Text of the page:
Why We Recommend Using a Stereo Pair of Subwoofers

The text below is a transcription of the video.

We have sold a huge number of subwoofers in the last few years as stereo pairs and customers these days are often just coming in and sort of demanding stereo pairs, but they don’t exactly know why. So let’s sort of demythologize what stereo pairs are about, why it’s a good idea, and also how you can start in many cases with a single and add one to wind up with a stereo pair down the road.


What stereo pairs do is really interesting on a technical basis what they can do is really smooth out the evenness of response throughout the room. So when you have two sources that are making low bass, they tend to create peaks and valleys, but if you place them properly, you can smooth things out. Now, the real reason, the sonic reason especially for two channel that you want to do stereo pairs is, is it allows each side of the room, so your speakers are actually operating in asymmetry whether, you know it or not. There are no even rooms on the planet. I’m reasonably convinced. I’ve probably worked in 1500 rooms.


Some of them very expensive. None of them are symmetrical, meaning that the right speaker and, the left speaker are actually seeing completely different effects. When you set up your speakers, whether you know you’re doing it, or you accidentally stumbled into it, that’s what you wind up dealing with. You somehow over the span of a month or two or fiddling with it figuring out how to get your two speakers to work in a room where this half of the room is very different than this half of the room.


When you go to do a single subwoofer, you don’t have that benefit. What stereo pairs allow you to do is get this subwoofer perfectly locked up to that speaker. That subwoofer perfectly locked up to that and when you do that, the coolest thing on earth happens. The stereo image, which most people’s stereo image if these are the two speakers. They tend to have a kind of a U shaped soundstage. The lead singer is right here. No problem. He sounds great. The drum kits back here, but it starts to get a little murkier. Things like floor toms kind of go bump as opposed to a real snap, you can hear it hit and it pops.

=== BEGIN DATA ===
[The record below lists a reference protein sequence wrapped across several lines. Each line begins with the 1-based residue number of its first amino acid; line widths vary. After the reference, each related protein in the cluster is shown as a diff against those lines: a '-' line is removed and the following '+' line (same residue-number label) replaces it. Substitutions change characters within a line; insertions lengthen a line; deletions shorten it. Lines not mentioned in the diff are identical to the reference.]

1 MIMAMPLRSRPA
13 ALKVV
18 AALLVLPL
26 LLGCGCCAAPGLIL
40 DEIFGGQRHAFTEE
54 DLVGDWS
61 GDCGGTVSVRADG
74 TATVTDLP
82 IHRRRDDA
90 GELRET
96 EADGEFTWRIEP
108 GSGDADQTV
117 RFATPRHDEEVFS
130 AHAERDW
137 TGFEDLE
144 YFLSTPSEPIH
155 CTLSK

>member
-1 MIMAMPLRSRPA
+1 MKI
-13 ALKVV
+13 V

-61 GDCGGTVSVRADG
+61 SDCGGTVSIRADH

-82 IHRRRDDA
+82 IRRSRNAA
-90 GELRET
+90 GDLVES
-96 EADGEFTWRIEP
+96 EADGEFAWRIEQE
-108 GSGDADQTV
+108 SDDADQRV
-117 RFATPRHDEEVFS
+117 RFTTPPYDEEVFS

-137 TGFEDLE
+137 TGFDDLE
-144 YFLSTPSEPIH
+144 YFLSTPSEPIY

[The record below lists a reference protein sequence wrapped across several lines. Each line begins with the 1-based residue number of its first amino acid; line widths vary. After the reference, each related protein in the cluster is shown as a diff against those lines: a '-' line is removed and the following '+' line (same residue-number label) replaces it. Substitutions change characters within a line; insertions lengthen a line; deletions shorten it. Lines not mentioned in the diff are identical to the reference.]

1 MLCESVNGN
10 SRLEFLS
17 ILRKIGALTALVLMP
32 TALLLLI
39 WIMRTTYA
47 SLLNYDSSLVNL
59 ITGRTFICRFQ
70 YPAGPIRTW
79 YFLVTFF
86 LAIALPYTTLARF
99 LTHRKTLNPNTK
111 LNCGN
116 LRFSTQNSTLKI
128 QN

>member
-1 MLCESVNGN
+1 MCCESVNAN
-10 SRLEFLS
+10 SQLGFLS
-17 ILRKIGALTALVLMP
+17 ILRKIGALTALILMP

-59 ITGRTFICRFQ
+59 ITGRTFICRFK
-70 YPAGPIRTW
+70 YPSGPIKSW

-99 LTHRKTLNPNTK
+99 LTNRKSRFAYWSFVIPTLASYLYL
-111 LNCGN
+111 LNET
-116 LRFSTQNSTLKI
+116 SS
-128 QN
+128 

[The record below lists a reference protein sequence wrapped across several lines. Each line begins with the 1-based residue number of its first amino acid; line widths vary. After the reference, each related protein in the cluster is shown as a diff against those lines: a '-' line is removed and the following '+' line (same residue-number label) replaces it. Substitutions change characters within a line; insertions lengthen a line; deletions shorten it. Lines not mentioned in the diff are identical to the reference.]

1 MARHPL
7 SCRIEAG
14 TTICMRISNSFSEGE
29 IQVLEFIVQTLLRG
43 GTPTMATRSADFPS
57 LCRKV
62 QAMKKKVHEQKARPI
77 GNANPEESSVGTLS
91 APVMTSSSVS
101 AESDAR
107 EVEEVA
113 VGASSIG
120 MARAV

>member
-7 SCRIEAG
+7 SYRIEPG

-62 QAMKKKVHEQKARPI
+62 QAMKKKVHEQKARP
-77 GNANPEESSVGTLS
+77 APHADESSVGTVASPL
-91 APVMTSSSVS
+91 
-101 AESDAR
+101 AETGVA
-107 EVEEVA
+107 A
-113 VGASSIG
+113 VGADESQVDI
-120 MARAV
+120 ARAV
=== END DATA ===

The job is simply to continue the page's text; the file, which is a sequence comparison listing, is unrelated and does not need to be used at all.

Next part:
These things all exists between the two speakers and back, the further back you get the darker it gets in effect within the recording. When you properly set up a pair, you get the outer two thirds of the sound stage. You literally open this up and people can’t believe it because in many cases they’ve been using these speakers and one of those subwoofers for two and three years. They know what their system sounds like and when you get those things opened up and you get those outer two thirds to work it’s kind of shocking.


It’s troubling at a lot of different levels and then you start to relax and go, my gosh, things are exactly where they should be. I can hear the clarity in the foreground. Here’s the saxophone. You could hear you know, the bell of the saxophone rotating around its spotlit mic. Things are layered exactly where they should be and you just hear so much more intimacy and clarity and depth into the music. So that’s the why. I want to stress this. You do not have to start, unless less you own balanced differential mono blocks, and if you don’t know what those are, don’t worry about it because you don’t own them.


Balanced differential amplifiers is significantly different than a normal amp and those require stereo pairs right from the beginning. Some very strange things can happen if you try and take two completely different grounded amplifiers in their own chassis and connect them together. Everybody else. You can start with a single there’s nothing wrong with it. You’ll get huge amounts of enjoyment out of something like these little T/5x’s and run it and enjoy it for a year. Find out what it sounds like. Then add on the second one. Yeah, it’ll take you 10 minutes to reconnect, but add on the second one. Retune each one, individually one sub at a time.


Undo the, this one, come back over and do this one. Get it perfectly, made it to its mate, and then put them together. Do a little fine tuning. You’ll just be shocked at the amount of clarity and improvement you get out of the entire system. Remember, we’re not trying to get more bass. We’re really trying to define clearer space and that’s really the beauty of stereo pairs and what they offer.

March 4, 2022 - Posted in: Sound Insights